Navigant Research Blog

Can Demand Response Help States Comply with the EPA’s Clean Power Plan?

— April 24, 2015

When the U.S. Environmental Protection Agency (EPA) released its draft Clean Power Plan (Section 111d) proposal last year, demand response (DR) was not specifically called out in any of the potential building blocks used to calculate state emissions targets. While it may reasonably be included in the End-Use Energy Efficiency block, some players in the DR space feel that a more explicit role is required to ensure that it gets the proper attention by states when they are developing their compliance plans.

Not Straightforward

To date, there has been no definitive analysis showing that DR can actually reduce carbon emissions. The case is not necessarily as clear as it is for energy efficiency, where more efficient equipment simply replaces less efficient equipment, leading to a straightforward engineering analysis of energy savings:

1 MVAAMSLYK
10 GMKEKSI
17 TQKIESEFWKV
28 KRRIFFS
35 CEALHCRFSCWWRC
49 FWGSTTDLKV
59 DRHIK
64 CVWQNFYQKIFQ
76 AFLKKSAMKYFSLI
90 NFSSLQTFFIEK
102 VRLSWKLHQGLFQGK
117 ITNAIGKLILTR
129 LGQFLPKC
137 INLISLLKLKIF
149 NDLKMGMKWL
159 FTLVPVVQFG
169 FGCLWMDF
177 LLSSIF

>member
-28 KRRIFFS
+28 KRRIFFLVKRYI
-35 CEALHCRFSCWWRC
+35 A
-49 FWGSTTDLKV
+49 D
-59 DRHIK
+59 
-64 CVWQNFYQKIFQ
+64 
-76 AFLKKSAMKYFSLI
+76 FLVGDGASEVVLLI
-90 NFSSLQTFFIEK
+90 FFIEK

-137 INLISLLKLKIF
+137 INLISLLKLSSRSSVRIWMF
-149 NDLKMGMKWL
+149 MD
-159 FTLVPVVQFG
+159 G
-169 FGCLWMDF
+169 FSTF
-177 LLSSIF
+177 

• DR is not a permanent replacement, but rather, a temporary reduction in load in response to reliability or economic signals.
  • The reduction must be measured against some kind of baseline, for which there is no industry standard.
  • Some of the loads may be shifted to other times, so there may not be full kilowatt-hour (kWh) savings.
  • Some DR participants use behind-the-meter generation to respond, so depending on the fuel source, emissions could even increase instead of decrease.

Clearly, more analysis will be required to make states and the EPA comfortable with including DR in their plans.

Sniff Test